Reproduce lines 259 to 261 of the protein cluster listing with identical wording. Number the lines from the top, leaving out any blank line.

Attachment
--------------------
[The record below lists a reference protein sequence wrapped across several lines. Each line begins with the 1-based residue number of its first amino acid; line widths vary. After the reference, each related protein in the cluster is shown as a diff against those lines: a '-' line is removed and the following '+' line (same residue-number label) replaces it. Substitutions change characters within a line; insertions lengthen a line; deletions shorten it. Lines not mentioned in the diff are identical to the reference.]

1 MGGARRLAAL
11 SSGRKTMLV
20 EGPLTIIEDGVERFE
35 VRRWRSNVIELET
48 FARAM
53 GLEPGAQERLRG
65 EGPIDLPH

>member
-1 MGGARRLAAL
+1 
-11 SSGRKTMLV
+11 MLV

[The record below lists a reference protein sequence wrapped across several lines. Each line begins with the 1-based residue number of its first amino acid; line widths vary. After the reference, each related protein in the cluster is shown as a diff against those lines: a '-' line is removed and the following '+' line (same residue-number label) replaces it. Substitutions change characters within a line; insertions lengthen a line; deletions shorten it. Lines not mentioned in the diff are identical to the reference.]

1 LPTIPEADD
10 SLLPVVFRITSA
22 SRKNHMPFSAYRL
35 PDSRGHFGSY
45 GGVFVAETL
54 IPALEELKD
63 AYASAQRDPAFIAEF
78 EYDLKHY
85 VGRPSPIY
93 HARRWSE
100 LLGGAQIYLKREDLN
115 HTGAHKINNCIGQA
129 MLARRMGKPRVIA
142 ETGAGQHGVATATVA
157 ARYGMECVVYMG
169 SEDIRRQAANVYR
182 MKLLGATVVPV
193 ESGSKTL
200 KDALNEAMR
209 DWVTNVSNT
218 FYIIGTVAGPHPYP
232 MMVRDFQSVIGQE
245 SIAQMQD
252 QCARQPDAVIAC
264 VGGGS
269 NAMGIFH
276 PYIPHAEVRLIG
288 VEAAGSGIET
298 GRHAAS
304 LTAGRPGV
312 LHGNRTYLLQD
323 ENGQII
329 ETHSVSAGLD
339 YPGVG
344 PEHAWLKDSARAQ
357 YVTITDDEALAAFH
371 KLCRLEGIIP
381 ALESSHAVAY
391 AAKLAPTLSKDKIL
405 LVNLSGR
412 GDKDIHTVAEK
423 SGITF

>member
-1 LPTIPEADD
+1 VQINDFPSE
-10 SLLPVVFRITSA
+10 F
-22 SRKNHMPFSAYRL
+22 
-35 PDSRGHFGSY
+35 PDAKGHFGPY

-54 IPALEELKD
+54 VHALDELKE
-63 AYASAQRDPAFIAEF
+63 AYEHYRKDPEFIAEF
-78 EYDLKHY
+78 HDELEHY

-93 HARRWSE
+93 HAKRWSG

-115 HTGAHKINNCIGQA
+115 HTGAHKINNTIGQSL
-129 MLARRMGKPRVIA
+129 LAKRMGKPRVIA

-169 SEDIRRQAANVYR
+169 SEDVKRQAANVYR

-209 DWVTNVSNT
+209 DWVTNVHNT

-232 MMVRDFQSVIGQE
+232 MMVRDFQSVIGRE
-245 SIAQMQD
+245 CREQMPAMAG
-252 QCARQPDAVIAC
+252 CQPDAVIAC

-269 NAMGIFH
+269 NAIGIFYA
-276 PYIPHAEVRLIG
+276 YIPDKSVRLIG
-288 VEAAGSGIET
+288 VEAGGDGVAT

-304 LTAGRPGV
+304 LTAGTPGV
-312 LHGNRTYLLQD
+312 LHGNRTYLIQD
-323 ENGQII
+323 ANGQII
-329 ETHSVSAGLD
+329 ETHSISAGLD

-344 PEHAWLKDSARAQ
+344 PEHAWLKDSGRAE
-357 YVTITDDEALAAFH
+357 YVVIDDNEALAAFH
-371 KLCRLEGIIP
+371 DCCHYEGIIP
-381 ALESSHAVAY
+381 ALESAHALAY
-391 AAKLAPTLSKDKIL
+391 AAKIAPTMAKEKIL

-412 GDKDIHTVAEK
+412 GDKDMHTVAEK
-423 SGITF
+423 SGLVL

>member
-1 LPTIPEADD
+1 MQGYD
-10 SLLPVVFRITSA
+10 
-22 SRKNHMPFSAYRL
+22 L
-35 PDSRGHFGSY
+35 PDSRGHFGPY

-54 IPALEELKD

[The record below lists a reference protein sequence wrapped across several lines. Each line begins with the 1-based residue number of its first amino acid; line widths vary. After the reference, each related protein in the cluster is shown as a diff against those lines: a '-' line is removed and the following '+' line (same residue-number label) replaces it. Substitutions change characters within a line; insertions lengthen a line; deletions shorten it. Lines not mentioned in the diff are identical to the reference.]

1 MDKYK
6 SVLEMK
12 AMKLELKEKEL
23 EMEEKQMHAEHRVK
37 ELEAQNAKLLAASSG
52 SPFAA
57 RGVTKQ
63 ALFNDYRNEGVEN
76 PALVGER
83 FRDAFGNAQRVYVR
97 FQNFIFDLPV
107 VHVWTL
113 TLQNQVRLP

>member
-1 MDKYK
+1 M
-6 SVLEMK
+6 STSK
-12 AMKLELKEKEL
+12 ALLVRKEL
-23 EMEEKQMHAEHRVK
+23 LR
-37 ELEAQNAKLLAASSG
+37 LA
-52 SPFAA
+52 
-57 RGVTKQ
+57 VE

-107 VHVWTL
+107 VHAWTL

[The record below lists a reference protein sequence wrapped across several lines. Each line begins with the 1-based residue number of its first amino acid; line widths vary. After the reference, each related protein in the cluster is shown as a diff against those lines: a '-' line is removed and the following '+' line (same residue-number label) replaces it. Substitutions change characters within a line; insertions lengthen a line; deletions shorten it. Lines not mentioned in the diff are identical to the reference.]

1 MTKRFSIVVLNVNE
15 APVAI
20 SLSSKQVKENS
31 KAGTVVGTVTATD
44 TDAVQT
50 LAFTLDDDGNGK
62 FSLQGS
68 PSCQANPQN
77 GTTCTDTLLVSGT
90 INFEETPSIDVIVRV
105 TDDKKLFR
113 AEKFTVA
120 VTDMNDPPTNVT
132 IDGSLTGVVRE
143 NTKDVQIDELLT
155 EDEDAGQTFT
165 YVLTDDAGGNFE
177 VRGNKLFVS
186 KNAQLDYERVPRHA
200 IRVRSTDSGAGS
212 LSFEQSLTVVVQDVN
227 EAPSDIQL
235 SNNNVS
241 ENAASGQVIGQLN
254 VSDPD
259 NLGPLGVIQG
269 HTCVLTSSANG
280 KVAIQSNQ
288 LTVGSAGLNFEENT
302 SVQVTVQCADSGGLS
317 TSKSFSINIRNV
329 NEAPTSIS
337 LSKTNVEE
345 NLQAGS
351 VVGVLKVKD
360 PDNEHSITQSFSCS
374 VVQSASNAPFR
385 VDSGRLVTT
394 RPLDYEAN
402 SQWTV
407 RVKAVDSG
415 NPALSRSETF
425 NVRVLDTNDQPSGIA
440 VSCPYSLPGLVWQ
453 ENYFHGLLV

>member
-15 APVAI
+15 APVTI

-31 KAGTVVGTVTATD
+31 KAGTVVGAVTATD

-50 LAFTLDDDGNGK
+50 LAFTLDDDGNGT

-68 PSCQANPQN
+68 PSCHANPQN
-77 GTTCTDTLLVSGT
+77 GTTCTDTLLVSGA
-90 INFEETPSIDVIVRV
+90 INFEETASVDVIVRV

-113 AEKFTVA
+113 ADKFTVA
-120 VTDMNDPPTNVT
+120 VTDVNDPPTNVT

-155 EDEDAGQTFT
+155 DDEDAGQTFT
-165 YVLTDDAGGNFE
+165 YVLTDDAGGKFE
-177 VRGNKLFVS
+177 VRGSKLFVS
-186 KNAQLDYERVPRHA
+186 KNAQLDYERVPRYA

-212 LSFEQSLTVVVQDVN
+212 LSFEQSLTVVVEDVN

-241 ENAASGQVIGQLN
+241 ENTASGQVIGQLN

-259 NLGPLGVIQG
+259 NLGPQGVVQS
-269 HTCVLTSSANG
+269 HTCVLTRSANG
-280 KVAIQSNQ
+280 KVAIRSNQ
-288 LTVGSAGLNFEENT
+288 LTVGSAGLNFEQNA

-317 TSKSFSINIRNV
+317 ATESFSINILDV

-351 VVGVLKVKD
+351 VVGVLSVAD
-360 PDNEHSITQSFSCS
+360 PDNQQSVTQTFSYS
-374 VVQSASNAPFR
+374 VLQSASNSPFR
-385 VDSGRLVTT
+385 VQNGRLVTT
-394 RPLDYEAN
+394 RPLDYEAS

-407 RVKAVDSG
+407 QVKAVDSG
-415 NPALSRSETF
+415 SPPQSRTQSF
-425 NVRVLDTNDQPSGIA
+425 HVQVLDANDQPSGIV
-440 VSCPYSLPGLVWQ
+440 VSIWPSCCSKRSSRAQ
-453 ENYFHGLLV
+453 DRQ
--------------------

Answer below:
+440 VSIWPSCCSKRSSRAQ
-453 ENYFHGLLV
+453 DRQ